This paper proposes the use of, and investigation of the value of, nonlinear dynamical elements in mappings between human input and system output in interactive systems. Motivation for this, and a case study, are drawn from the practices of free, aural improvisers in digital and acoustic music. Nonlinear dynamical systems in existing sound creation mechanisms help create the rich affordances of many acoustic instruments, notably reed instruments. Dynamical systems also play a key role in electronic instruments, with many performers placing the exploration of feedback processes at the centre of their practice. We propose that the use of nonlinear dynamical elements can be usefully moved up from output mechanisms and incorporated explicitly at a higher level in the mappings between human input and system output in digital music systems. However, digital music is not the only area of human activity where divergent, open-ended, exploratory thinking is valued. We thus propose the incorporation of, and investigation of the value of, nonlinear dynamical elements in mappings between input and output in interactive systems more generally, in particular when designing for domains where divergent problem solving and problem seeking play an important role.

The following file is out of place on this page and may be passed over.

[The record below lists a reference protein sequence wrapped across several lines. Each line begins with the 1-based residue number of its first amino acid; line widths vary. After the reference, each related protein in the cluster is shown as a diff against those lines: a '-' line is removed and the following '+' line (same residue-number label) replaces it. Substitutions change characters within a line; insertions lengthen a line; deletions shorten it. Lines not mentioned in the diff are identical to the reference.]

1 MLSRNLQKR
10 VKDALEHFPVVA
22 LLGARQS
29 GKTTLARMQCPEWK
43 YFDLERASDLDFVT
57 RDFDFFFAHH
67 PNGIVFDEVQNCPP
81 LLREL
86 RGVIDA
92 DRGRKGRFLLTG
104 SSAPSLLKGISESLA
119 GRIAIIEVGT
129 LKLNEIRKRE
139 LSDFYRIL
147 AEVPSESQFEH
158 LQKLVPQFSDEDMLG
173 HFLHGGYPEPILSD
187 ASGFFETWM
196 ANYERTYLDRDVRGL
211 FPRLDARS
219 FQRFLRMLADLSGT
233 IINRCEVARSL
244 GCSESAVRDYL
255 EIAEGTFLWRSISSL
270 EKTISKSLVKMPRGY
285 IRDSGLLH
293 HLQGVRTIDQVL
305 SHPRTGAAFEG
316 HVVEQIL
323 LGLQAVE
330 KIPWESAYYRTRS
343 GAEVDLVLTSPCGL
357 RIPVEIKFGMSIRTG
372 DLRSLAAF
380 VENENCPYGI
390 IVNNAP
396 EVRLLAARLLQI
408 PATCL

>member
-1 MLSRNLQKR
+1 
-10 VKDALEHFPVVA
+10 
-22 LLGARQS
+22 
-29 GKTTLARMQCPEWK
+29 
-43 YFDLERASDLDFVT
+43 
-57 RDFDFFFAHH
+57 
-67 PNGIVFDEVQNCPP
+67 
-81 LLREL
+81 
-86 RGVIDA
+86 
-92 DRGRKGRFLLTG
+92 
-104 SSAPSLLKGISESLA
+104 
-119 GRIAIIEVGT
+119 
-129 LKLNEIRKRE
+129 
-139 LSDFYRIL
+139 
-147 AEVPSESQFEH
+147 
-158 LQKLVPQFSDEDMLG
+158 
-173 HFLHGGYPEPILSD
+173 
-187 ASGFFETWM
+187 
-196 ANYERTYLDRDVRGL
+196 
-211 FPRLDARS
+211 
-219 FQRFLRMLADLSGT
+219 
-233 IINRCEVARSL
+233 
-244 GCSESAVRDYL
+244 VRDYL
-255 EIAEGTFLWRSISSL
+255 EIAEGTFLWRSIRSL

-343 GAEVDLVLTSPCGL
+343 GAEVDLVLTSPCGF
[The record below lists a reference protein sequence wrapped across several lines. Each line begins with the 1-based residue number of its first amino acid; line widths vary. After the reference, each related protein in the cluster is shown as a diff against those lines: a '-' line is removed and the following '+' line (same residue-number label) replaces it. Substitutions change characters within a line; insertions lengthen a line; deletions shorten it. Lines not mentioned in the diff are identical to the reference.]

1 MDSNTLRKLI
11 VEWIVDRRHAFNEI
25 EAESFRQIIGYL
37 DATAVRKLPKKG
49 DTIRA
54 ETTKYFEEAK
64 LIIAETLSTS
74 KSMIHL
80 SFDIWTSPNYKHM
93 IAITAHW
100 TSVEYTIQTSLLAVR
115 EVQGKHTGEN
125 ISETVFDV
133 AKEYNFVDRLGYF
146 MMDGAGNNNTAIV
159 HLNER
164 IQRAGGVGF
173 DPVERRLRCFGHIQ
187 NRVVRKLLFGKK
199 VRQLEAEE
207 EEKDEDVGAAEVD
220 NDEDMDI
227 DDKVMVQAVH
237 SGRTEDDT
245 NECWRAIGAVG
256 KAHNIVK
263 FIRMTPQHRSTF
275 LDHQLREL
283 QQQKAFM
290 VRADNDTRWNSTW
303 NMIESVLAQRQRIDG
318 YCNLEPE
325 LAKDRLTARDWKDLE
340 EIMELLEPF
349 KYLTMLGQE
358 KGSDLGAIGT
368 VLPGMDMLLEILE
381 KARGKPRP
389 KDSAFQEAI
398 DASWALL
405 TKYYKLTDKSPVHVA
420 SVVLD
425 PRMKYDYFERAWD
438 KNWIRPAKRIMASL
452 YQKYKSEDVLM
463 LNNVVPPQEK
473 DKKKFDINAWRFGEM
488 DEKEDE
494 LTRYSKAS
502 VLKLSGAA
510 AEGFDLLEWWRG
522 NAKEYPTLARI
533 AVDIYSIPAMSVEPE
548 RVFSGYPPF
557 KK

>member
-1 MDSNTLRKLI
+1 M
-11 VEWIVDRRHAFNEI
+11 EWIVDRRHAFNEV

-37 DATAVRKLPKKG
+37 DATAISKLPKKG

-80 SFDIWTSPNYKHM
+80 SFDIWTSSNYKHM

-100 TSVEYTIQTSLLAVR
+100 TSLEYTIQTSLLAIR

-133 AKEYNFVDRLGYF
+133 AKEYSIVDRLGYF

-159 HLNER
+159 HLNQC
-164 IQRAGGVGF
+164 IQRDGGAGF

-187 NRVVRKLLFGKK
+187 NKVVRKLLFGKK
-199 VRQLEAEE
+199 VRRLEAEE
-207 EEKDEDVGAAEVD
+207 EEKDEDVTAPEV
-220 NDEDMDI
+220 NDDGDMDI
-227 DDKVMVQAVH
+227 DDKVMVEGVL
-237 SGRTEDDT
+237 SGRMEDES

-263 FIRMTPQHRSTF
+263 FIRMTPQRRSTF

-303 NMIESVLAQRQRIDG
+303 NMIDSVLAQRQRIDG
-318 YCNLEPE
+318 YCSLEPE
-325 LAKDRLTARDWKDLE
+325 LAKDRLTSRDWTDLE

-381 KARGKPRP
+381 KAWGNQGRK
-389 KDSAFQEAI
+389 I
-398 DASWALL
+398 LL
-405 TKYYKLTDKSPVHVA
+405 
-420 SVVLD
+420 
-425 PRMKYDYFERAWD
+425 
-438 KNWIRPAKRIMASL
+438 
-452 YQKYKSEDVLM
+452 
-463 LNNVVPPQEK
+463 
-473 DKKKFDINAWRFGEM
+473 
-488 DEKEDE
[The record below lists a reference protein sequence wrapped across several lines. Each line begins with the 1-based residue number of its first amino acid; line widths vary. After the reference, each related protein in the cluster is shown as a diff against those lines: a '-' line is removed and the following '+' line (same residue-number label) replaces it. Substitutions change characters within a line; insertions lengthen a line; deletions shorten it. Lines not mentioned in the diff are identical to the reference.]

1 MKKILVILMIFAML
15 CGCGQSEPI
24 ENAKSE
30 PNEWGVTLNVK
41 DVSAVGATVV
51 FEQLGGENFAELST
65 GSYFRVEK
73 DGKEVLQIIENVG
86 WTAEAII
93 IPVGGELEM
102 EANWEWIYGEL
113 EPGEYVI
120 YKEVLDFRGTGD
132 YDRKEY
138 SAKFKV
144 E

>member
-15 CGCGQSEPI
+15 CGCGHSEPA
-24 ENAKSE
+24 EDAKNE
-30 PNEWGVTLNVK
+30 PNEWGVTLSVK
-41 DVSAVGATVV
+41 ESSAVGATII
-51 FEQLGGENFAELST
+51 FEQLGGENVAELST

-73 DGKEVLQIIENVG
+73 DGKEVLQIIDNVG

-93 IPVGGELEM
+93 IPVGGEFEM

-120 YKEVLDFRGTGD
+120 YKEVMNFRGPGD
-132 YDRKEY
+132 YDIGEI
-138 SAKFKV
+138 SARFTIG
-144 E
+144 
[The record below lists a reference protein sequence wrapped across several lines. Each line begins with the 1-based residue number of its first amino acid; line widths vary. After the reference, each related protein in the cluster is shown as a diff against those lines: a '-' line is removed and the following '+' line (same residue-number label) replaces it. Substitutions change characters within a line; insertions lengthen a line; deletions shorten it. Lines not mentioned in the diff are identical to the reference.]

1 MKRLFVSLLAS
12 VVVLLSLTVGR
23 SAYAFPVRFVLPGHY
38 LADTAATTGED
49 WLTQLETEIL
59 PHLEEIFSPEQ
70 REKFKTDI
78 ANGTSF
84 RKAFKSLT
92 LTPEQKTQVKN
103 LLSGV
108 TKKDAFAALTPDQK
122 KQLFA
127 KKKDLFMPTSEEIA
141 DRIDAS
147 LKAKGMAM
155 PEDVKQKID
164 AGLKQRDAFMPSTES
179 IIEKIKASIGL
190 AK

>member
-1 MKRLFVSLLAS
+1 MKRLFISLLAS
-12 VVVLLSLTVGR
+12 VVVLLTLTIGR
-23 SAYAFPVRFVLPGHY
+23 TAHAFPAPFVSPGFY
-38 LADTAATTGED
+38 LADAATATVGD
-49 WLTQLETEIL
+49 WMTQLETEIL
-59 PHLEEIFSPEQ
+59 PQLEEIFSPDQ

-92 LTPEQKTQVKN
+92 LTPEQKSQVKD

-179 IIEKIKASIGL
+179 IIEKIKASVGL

|Published - Jun 2014
|Workshop on Human Computer Improvisation at 2014 ACM conference on Designing Interactive Systems - Vancouver
Duration: 1 Jun 2014 → …
|Workshop on Human Computer Improvisation at 2014 ACM conference on Designing Interactive Systems
|1/06/14 → …